Monday, December 9, 2013

Frosty Nights this Week

Viewing the Stars and Planets in a scope this week from the backyard will be cold, so bundle up! The end of the week brings a meteor shower. Get away from city lights and head for the country. Keep warm and look up! We are going into the wave of Christmas shopping time warp. Full speed ahead and watch for turbulent Gravity drops and all the asteroids coming at you in the parking lots!

The Planet Venus (magnitude –4.9) is the brilliant "Evening Star" in the southwest during and after dusk. It's shining at its brightest for the year, and it doesn't set until more than an hour after dark. In a telescope, Venus has waned to a crescent about 25% lit and has enlarged to about 42 arcseconds tall, as it swings toward us around the Sun.

For early morning viewing you can target Mars (magnitude 1.2, in the head of Virgo) rises around 1 a.m. By dawn it's very high in the south. In a telescope Mars is still tiny and gibbous, 5.8 arcseconds wide.

The Planet Saturn (magnitude +0.6, in Libra) is low in the southeast as dawn begins to brighten. Look for it then far to the lower left of Mars and Spica, and far lower right of brighter Arcturus.

Monday, is the First-quarter Moon (exact at 10:12 a.m. EST). This evening the Moon shines just under the dim Circlet of Pisces below the Great Square of Pegasus.

Note: Our night skies may be filled with clouds this weekend!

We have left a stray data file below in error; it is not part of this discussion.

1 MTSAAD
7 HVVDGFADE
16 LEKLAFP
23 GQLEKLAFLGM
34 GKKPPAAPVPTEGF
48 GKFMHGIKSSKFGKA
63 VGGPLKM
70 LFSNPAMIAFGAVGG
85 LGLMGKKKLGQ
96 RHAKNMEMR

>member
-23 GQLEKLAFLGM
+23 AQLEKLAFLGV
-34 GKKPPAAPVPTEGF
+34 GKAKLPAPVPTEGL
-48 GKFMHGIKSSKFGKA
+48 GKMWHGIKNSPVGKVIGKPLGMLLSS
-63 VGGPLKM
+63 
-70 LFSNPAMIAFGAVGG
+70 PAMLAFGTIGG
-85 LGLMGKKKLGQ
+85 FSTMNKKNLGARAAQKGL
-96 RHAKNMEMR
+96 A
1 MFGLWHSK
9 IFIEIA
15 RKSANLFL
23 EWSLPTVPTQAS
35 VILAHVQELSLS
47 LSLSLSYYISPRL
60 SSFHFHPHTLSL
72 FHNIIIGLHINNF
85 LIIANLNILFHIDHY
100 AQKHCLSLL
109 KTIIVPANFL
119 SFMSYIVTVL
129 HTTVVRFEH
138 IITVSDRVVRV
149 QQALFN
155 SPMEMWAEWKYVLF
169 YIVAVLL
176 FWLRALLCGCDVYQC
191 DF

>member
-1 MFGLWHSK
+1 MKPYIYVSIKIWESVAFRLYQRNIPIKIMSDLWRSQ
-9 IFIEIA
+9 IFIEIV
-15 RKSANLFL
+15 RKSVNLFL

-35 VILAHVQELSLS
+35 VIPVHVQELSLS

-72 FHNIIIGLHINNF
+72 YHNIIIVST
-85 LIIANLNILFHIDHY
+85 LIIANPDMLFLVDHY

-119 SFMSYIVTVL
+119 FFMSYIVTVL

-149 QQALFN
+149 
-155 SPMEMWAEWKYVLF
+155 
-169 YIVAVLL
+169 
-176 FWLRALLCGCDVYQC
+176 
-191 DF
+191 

Friday, The Geminid meteor shower should be at its peak tonight, from 9 or 10 p.m. until dawn Saturday morning. The best viewing time is after your local moonset: in the hour before the beginning of morning twilight on the 14th. But bright meteors will show even through the moonlight earlier. This year's shower begins to peak just after midnight Thursday (the early-morning hours of Friday) and lasts through dawn. Then it's back Friday night into the predawn hours of Saturday. Falling stars should be visible beginning mid-to-late evening and ending at dawn both nights. The Geminids "are specks of debris from 3200 Phaethon, which is not a comet, as you might expect, but an asteroid," says Rick Kline with the Planetary Imaging Facility at Cornell University in Ithaca, N.Y.

The moon is in its waxing phase and will be gibbous (more than half full) and up most of the night, so its light will compete with fainter meteors. Good luck this year from your backyard.